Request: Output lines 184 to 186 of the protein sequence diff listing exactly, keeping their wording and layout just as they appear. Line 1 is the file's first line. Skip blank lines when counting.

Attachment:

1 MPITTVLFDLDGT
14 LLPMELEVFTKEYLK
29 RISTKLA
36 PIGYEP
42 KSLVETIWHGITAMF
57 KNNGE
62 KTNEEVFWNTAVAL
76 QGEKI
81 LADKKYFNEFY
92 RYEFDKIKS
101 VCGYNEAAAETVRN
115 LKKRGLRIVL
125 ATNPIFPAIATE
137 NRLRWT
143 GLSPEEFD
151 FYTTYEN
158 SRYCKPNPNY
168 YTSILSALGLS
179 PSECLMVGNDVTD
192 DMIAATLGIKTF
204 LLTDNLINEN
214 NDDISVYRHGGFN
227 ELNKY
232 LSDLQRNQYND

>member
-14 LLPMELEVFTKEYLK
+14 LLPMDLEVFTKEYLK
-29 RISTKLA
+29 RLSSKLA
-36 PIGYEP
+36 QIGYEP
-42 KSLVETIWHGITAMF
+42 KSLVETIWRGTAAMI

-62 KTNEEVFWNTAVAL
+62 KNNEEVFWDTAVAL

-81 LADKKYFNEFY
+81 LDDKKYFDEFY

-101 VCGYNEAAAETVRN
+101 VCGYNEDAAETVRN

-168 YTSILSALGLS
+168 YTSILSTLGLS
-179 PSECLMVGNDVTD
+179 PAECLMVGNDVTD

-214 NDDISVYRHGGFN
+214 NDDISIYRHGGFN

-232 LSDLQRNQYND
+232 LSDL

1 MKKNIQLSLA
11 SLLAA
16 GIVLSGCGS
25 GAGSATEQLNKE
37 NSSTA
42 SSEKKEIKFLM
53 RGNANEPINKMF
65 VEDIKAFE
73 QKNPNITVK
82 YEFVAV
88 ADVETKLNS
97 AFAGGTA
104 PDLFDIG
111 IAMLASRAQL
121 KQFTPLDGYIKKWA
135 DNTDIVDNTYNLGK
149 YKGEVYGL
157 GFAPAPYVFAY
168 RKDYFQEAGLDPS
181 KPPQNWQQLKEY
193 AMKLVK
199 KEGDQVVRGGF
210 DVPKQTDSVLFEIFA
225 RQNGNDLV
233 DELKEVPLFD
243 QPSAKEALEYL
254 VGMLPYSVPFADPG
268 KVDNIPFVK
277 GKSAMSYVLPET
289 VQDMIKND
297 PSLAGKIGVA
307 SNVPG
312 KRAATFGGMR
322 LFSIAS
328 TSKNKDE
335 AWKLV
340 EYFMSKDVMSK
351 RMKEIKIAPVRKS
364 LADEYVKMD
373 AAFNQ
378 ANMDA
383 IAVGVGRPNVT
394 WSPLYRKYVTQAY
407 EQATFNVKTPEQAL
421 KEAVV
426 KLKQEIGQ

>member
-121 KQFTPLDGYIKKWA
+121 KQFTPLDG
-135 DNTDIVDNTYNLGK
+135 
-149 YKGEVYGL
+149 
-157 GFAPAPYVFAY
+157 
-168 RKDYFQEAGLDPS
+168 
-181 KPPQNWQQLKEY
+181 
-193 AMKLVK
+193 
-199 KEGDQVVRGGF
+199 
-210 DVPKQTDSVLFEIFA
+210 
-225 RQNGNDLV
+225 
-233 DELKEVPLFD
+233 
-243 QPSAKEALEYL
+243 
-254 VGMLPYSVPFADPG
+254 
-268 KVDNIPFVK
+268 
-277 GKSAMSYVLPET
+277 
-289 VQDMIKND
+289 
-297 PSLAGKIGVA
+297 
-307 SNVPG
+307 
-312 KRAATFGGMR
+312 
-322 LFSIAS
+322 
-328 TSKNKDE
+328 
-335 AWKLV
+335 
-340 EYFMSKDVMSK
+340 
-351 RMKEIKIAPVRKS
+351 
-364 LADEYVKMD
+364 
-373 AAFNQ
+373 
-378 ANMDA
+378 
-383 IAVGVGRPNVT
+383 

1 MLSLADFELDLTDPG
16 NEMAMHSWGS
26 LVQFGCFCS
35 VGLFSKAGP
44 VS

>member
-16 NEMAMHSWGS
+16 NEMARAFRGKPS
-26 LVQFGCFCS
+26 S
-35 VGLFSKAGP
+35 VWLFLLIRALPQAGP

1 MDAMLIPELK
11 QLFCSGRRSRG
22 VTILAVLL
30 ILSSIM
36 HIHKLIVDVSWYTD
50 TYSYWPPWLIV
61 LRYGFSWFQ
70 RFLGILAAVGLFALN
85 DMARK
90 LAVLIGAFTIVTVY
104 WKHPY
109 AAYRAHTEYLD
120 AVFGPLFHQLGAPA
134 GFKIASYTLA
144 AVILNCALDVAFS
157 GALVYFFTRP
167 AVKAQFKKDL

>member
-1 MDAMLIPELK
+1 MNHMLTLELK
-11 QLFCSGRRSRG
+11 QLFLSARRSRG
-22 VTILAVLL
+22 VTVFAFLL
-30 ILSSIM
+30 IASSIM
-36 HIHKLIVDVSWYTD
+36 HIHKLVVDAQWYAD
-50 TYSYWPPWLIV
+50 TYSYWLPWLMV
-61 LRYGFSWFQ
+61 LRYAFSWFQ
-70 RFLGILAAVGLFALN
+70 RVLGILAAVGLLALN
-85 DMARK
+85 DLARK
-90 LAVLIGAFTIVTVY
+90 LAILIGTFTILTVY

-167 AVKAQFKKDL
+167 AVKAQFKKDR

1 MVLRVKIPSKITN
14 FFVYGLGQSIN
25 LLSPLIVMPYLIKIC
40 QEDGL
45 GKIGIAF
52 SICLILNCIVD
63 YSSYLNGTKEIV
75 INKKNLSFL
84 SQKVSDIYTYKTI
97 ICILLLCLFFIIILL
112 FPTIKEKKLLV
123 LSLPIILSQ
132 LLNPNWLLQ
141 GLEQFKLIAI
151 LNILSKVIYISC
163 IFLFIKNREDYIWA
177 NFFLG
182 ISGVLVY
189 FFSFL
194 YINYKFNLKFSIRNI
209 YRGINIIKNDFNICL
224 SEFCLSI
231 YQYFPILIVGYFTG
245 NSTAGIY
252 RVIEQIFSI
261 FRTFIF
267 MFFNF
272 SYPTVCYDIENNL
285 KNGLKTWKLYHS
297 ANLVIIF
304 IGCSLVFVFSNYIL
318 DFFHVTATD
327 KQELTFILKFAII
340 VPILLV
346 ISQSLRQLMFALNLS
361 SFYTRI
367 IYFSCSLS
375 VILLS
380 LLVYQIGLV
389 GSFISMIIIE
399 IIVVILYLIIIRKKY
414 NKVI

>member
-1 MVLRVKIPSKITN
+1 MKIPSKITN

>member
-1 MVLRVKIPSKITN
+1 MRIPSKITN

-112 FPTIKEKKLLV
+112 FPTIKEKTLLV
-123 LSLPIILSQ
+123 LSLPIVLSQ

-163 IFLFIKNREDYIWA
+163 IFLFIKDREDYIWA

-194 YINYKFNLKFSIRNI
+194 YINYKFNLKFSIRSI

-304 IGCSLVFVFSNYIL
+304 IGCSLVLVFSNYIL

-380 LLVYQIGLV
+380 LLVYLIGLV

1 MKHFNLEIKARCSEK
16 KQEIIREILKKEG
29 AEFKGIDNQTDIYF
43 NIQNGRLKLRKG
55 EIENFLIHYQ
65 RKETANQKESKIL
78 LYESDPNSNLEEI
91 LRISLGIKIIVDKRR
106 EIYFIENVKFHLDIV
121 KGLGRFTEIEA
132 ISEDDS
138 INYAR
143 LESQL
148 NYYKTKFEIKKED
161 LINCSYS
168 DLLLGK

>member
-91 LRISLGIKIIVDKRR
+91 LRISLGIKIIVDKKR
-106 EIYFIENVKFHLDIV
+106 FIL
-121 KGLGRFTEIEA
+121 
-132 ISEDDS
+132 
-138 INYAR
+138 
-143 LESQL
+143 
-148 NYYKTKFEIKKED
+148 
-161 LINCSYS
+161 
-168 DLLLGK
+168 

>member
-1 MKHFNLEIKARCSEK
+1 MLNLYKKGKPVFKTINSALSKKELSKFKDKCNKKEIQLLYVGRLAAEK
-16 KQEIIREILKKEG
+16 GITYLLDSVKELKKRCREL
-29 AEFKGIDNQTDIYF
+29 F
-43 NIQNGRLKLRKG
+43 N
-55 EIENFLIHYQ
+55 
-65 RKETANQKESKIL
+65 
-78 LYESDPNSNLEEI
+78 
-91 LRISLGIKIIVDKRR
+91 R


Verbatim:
+11 QLFLSARRSRG
-22 VTILAVLL
+22 VTVFAFLL